April 17, 2007

CRAPO CO-SPONSORS TAX RELIEF BILL

Legislation stops increases in income, capital gains, business taxes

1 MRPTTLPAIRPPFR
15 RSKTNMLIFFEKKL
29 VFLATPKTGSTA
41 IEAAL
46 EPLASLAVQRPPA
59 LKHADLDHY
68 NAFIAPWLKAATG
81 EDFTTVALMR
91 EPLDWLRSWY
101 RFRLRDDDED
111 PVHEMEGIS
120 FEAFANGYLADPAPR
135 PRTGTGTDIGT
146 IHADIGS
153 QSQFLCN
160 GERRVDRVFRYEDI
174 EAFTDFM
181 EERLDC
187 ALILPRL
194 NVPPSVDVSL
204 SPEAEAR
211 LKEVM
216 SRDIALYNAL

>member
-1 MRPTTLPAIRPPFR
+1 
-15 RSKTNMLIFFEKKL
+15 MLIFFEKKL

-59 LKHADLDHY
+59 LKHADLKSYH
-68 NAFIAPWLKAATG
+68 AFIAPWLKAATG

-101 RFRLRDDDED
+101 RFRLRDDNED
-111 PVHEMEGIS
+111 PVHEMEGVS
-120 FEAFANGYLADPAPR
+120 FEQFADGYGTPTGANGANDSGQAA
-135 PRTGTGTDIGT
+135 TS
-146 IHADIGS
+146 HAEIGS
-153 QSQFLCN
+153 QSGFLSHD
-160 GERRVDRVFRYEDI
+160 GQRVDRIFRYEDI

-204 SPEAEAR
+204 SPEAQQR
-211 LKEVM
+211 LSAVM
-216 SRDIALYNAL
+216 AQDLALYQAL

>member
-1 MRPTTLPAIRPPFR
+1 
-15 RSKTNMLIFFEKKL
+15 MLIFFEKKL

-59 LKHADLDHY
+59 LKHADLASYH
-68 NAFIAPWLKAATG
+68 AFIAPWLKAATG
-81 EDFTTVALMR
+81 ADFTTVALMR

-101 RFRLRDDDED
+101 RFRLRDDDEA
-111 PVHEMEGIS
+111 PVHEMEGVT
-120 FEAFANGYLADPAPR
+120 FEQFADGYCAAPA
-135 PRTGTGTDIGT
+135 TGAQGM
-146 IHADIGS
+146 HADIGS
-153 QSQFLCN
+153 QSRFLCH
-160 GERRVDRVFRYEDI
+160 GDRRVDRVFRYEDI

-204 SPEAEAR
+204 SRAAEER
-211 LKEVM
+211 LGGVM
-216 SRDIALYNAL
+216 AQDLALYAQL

Washington, DC - With a nod to today's deadline for filing federal income taxes, Idaho Senator Mike Crapo has partnered with Senator Jon Kyl (R-Arizona) to introduce legislation to make sure tax relief does not disappear in the next few years. Left unchecked, present budget plans and tax changes could cost taxpayers more than $700 billion dollars by 2011, when most of the important and successful tax relief passed in the last few years is set to expire.The Invest in America Act makes permanent the $1,000-per-child tax credit, marriage penalty relief, individual income tax and business tax relief that Congress approved in 2001 and 2003. Crapo says the action is needed to extend or make permanent the tax relief set to sunset in the next few years."We must address the tax rates as well as the ultimate issue of tax reform," Crapo said. "This Act would make permanent the increase in tax credits for the child tax credit, marriage penalty relief, the adoption tax credit and the tuition tax credit. In addition, it would permanently repeal the death tax and the alternative minimum tax which affect thousands of Idahoans."Crapo noted that tax relief has spurred economic growth averaging 3% annually. With more than half of all Americans owning stock, many families and retirees will benefit as the changes in capital gains and dividends taxes drop to zero in 2008 for those in the lowest income brackets."The Invest in America Act secures a system where our economy creates jobs and private investment keeps taxes low for individuals," Crapo added. "We can make these tax cuts permanent by passing this bill as soon as possible and then getting to work on simplifying the tax code."Crapo, a member of the Senate Finance Committee, has long led efforts to extend pro-growth tax policies for all Americans. In the 110th Congress, Crapo has also introduced S. 502 to make permanent tax relief on capital gains and dividends. The bill currently has thirty co-sponsors.